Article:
Annie also got her first trip to the beach.    At first the waves breaking and running up onto the beach kept pushing her away from the water, but by the end of our visit she was getting into the spirit and ran thru some of the water.

The Village of Warkworth is quite pretty.   Surrounded on 3 sides by a bend in the River Coquet there is an ancient bridge over the river at one end of the village, and the imposing Warkworth Castle at the other end.

St Lawrence Anglican Church

The old bridge in the distance

A couple of miles south of Warkworth is the Village of Amble.    A pretty coastal town with a vibrant marina.      We headed down one afternoon, walked about, and had lunch at one of the many outside cafes.

Looking out over the North Sea from Amble

Fishing boat returns to Amble Harbor

One morning we walked up to the end of town and visited Warkworth Castle.  It is considered a ruin, but I've found it in pretty good shape compared to many of the other ruined castles.   Being English Heritage and National Trust Members, our entry to most of the places we've gone to have been free.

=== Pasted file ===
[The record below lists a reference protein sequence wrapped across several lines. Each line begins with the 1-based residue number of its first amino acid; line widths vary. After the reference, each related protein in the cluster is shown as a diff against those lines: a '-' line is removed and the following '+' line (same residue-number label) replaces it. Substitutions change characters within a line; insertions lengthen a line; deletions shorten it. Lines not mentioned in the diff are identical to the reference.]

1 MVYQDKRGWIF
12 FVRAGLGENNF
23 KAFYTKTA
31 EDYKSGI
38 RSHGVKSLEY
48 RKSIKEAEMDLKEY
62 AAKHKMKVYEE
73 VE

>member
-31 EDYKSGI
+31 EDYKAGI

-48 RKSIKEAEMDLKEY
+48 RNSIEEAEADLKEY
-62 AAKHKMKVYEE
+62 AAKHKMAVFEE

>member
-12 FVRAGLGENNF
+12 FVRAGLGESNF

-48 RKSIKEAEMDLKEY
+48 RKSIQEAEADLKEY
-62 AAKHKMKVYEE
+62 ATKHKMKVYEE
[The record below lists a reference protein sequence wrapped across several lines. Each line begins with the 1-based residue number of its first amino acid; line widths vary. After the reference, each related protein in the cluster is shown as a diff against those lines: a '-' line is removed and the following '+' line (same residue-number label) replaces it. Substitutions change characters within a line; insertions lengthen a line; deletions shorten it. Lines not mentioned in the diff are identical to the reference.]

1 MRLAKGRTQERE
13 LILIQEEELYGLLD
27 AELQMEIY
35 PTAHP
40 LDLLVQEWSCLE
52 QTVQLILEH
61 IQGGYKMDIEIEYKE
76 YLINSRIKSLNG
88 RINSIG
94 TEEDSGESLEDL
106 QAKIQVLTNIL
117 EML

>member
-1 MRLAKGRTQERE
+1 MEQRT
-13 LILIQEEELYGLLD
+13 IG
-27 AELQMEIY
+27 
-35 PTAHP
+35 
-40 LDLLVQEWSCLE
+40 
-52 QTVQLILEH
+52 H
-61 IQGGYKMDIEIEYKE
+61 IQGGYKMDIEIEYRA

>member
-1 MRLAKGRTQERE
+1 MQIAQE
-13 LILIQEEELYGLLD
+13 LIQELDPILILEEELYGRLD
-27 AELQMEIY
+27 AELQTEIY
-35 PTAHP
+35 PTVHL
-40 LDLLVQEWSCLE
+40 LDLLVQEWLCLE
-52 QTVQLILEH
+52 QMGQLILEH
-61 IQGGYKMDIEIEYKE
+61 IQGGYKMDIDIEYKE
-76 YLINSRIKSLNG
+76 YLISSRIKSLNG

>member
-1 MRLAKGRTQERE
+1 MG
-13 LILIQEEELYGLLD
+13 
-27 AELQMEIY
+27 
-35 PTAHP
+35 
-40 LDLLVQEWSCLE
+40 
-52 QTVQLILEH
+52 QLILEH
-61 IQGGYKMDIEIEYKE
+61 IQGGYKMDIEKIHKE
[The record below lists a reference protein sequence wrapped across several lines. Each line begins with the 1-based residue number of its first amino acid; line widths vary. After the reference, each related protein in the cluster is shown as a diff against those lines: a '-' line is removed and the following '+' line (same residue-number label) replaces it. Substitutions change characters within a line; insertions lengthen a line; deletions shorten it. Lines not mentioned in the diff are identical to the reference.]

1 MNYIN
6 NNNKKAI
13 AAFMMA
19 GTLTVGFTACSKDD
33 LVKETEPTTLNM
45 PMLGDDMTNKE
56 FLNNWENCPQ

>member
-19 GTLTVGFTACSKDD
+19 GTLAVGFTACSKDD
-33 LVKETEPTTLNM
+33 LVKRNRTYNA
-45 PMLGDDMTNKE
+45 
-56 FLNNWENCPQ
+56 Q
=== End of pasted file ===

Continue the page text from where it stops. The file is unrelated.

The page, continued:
Warkworth Castle
A view of the east side of the castle and the moat.

Inside the castle outer walls.

Looking down into the inner yard from inside the bailey

The castle kitchen.  Note the huge ovens.   They could roast several oxen at once.

The castle kitchen

Looking out from the castle towards the village.  Our house is just about dead center in the photo.

The village square.   We ate several times at the Mason Arms including Sunday Roast.   Like almost everywhere we go - no problem bringing the dog along.

Annie gets a good run in the garden playing fetch.

Later - a tired dog = a happy owner.